Labor Department data came out weak, but is the economy slowing?

Last Friday, the Labor Department released employment figures for the month of May.  The numbers were somewhat disappointing.  Many economists are suggesting that these data mean that the economy is slowing down.  Some say this may be the beginning of the end of the long recovery and expansion from the last recession.

While economists expected the economy to add 180,000 jobs in May, only 75,000 were added.  And the number of jobs added in the prior months was reduced by 75,000.  That means that the 2019 monthly average is 60,000 jobs lower than it was in 2018.  Oddly, the unemployment rate remained constant at a record low 3.6%.

Many employers report difficulty finding qualified employees, which they say is holding down hiring.  While wage growth still exceeds 3% annually, the growth rate did slip a bit from the prior month.  That is not consistent with a tight labor market, where the expectation would be higher wages.

It was also reported that the number of unemployed people remained constant at 5.9 million.  Taken together, these data may suggest that some fundamental changes are occurring in the workplace.  The changes will result in an economy that can achieve 3% or higher annual growth, even if the labor force is increasing at a much lower rate.  This can be done without any increase in inflation.

Since the population is growing at less than 1% annually, and the labor force is growing by about 0.6% annually, there could be a problem filling future jobs.  A labor shortage would lead to rising wages and inflationary pressure.  But the recent weakness in the job market may be signaling the beginning of this new workplace environment.

Mostly because Congress reduced tax rates for corporations and high income–earners in 2017, there have been large amounts of new capital created.  The timing of this was perfect to reach the economic goals of a high-growth, low-inflation, and full-employment economy.

For the last decade or so, the emphasis of business has been on efficiency and improving productivity.  Dozens of Silicon Valley start-ups have developed software as a service (SAAS).  Many of these now public companies have enabled business to use the SAAS in order to increase output while hiring few or no new workers.

By making the investment in technology, firms can grow without having to add more labor.  Last month's data suggest that this may be the case.  This is true in both the service and the manufacturing sectors.

For a number of reasons, the manufacturing sector of the economy is growing.  The new manufacturing is not labor-intensive, but rather capital intensive.  That means that instead of workers on a assembly line, there are robots on the line.  Now one worker controls a number of robots, making each worker much more productive.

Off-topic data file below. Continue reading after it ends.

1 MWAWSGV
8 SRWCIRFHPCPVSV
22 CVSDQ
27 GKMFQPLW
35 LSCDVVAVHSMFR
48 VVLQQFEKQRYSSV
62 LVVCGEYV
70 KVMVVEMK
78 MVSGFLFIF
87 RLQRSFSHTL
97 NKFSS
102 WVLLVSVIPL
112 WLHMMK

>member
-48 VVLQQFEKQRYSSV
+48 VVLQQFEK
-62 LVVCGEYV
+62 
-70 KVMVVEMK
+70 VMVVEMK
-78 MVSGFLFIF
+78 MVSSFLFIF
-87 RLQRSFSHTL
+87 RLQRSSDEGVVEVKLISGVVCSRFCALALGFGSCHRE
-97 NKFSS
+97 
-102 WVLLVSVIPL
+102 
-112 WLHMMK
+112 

May's unemployment rate was 3.6%.  That is a full employment level.  For a number of reasons, the rate will not be able to go much lower than that.  Also, it appears that the higher wages and increased opportunity have not drawn a large number of discouraged workers back to the labor market.

Prior to the last recession, about 66% of adults were in the labor market.  That number dropped to under 62.3% by May 2015.  That's because a number of workers left the labor market during the severe recession and the extremely weak recovery, because of the lack of opportunity.  In May 2019, the number is 62.8%.  That means, in spite of the new opportunity and higher wages, the discouraged workers are not coming back into the labor market.

With slow population and labor market growth and with a continuing low percentage of the work force willing to work, the economy cannot depend on labor for growth.  The May job numbers seem to be saying that. 

So far, it does appear that economic growth has slowed in the second quarter of this year.  The first quarter saw a 3.2% growth rate.  It looks as though the second quarter will be less than that.  Although certainly possible, it doesn't necessarily mean that the economy will continue to slow.

The fundamentals for economic growth are still strong.  Employment is up, wages and personal income are up, corporate profits are increasing, interest rates are still relatively low, energy is reasonably priced, consumer confidence is sky-high, and trade agreements are being reached that will open foreign markets to U.S. manufacturers.

As long as productivity exceeds wage increases, labor costs will not rise.  As long as the Federal Reserve doesn't push interest rates up, more borrowing should occur.  As long as corporations have new capital to increase supply as demand grows, inflation should be kept low.

That means we can have solid economic growth with low inflation and full employment.  It appears that President Trump's policies are working and are timed perfectly.

Michael Busler, Ph.D. is a public policy analyst and a Professor of Finance at Stockton University where he teaches undergraduate and graduate courses in Finance and Economics. 

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